How Green Is Your Electric Car? It Depends on Where You Live

Electric car charging station with a Tesla sedan plugged in.  See description for details
There are a lot of reasons to buy an electric car: Their prices are coming down, their styling is getting sleeker, and with gas costs still high, they're becoming a more economically attractive option. But for many car buyers, the big selling point is ultimately the environment. After all, with fuel consumption ratings that sometimes top the equivalent of 100 miles per gallon, electric cars seem like an affordable environmentalist step.

Car companies certainly play up that perception, whether through green-sounding names like the Nissan Leaf or through tools like Tesla's online emissions counter. Recently, however, analysts have been questioning just how green these green machines actually are. As Will Oremus notes in Mother Jones, the answer may depend in no small part on where you live ... and where your electricity comes from. After all, almost half of U.S. electricity production comes from coal, a dirty-burning product that releases carbon dioxide just like a gas engine. To make matters worse, burning coal also releases a variety of other noxious compounds, including nitrogen oxides and sulfur dioxide, which are significant contributors to acid rain.

Oremus notes that not every state relies heavily on coal. Some use nuclear power -- which opens another can of worms -- while others use more solar, hydroelectric, wind, and other renewable resources. In other words, the carbon footprint an electric car varies greatly from state to state. As, for that matter, does the pollution level of coal-burning plants, depending on the level of emission-scrubbing they do, and the relative "cleanness" or "dirtiness" of the coal they use.

Incidentally, if you're wondering where your state ranks on the carbon-per-kilowatt-hour scale, a recent EPA report -- America's Dirtiest Power Plants -- should help you figure it out. It ranks the states by levels of power plant emissions. (Spoiler alert: Texas, Ohio and Florida top the list.)

Admittedly, when it comes to the green footprint of electrics, emissions aren't the entire story. After all, these cars use a host of rare earth minerals in their batteries; moreover, "vampire" drain, by which their batteries slowly lose charge even when the car isn't being driven, casts their incredibly high mpg equivalence into question. Ultimately, though, the questions surrounding electrics' emissions cast an interesting light on an even larger underlying problem: the patchwork of exemptions that keeps some of America's filthiest power plants in business -- and continues to get in the way of converting our nation over to genuinely greener electricity.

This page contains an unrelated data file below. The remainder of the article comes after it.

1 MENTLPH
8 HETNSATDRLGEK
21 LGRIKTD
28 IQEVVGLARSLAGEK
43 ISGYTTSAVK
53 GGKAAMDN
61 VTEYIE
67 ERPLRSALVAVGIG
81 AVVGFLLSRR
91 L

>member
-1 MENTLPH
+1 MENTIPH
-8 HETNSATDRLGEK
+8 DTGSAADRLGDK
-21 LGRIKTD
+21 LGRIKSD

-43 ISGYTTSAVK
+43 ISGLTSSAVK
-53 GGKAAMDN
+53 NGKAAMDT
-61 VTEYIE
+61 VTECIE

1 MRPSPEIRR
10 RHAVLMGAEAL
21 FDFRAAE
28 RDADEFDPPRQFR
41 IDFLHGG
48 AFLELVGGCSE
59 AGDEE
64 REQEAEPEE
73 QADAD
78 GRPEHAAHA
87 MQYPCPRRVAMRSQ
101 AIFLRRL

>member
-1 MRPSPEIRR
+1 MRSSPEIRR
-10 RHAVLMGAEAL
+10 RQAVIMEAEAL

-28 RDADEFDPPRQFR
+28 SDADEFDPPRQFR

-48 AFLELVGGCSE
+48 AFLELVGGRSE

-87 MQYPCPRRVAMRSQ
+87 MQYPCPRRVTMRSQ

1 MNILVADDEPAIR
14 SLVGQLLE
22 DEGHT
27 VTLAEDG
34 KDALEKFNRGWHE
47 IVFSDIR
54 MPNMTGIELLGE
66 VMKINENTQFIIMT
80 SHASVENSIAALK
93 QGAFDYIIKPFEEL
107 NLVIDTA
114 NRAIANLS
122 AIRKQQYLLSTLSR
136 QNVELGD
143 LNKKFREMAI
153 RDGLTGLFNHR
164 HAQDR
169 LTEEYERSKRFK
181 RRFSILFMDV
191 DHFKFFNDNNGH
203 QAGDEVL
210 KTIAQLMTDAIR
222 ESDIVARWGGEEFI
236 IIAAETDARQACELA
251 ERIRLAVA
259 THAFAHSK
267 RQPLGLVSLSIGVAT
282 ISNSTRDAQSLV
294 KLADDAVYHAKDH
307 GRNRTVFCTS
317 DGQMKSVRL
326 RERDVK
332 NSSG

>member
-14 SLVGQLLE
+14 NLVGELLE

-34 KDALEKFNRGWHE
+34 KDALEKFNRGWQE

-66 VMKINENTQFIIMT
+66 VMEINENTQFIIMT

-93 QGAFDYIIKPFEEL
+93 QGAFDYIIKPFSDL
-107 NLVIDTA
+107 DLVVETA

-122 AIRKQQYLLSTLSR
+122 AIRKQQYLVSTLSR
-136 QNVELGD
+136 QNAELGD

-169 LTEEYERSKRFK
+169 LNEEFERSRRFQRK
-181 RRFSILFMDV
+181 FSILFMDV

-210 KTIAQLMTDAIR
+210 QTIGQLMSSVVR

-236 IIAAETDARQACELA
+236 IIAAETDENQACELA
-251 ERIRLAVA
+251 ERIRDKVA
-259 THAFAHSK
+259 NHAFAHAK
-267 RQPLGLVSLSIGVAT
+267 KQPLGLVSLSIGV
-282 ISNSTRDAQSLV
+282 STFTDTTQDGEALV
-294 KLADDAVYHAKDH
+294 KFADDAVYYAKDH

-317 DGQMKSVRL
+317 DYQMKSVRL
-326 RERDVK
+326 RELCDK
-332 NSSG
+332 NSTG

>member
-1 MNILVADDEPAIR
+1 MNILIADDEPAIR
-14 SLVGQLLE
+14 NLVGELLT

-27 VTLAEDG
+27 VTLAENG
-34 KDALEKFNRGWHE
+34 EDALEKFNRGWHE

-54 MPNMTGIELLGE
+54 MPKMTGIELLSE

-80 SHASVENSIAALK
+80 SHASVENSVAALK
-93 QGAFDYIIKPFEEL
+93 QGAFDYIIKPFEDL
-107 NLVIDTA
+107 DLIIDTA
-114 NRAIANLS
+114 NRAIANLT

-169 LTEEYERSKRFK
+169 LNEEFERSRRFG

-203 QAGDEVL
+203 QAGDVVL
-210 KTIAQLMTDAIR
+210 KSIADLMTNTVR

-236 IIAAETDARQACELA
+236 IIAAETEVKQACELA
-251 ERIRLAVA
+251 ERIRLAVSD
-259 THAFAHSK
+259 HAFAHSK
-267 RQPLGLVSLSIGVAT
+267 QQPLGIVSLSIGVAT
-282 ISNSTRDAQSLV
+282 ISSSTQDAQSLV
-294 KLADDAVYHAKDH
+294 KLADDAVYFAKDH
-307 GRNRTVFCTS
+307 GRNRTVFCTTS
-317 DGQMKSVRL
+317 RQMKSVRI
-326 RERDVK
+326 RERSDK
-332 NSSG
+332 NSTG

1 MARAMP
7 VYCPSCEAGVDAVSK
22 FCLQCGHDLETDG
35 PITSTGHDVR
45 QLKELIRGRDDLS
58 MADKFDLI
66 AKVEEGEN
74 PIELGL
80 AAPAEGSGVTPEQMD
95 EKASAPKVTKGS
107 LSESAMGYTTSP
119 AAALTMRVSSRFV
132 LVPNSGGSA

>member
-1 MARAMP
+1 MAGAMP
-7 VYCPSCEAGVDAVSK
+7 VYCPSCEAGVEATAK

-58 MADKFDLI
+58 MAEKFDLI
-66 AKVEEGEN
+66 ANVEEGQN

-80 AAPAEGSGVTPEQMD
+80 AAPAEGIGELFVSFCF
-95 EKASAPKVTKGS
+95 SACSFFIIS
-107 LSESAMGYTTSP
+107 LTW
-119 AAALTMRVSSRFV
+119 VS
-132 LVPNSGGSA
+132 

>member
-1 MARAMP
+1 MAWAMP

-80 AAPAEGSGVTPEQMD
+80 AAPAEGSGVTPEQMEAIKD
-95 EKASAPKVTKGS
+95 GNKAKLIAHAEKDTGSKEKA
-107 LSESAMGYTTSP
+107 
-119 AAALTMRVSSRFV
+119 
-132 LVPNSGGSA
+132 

Bruce Watson is DailyFinance's Savings Editor. You can reach him by e-mail at, or follow him on Twitter at @bruce1971.

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Idiots. You still have to recharge it by connecting it to the public power supply-the expensive, carbon-belching, radioactive public power supply. How much plastic and nasty battery chemicals are in those cars? They're about as green as a leaky oil drum. Yeah, I only want to be able to drive 80 miles per 24 hour period

Friday at 7:59 PM Report abuse rate up rate down Reply

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September 13 2013 at 11:47 AM Report abuse rate up rate down Reply

It is amazing that 'experts' are just now admitting that electricity is neither free nor always green. The idea does sound great, but the reality is there needs to be some additional investigation and perhaps some publicity about electric costs, both dollars and environmental. lr

September 12 2013 at 2:40 PM Report abuse rate up rate down Reply

Fire babyboehner.

September 12 2013 at 12:47 PM Report abuse +1 rate up rate down Reply

A major problem with battery powered cars is they take hours upon hours to recharge. If you forget to plug it in, you aint goin far. In contrast supercapacitors recharge instantly but only last about 15 seconds. This short time pay out means nothing because they recharge instantly so you place a small onboard gas generator in the vehicle and keep the suprcaps fully charged- then you can drive as far as you want and no-recharging delays. I invented this. Estimated mpg is 105 miles to the gallon and 12 second super cap quarter mile times.

September 12 2013 at 12:33 PM Report abuse rate up rate down Reply

What ever happened to hydrogen gas burning vehicles whose by product is water?

September 12 2013 at 10:11 AM Report abuse +1 rate up rate down Reply
1 reply to IRVING's comment

Basically gasoline is hydrogen. Gasoline is a hydrocarbon CH2 is the molecule.
In a well functioning internal combustion engine the waste products are water and carbon.

September 12 2013 at 12:37 PM Report abuse rate up rate down Reply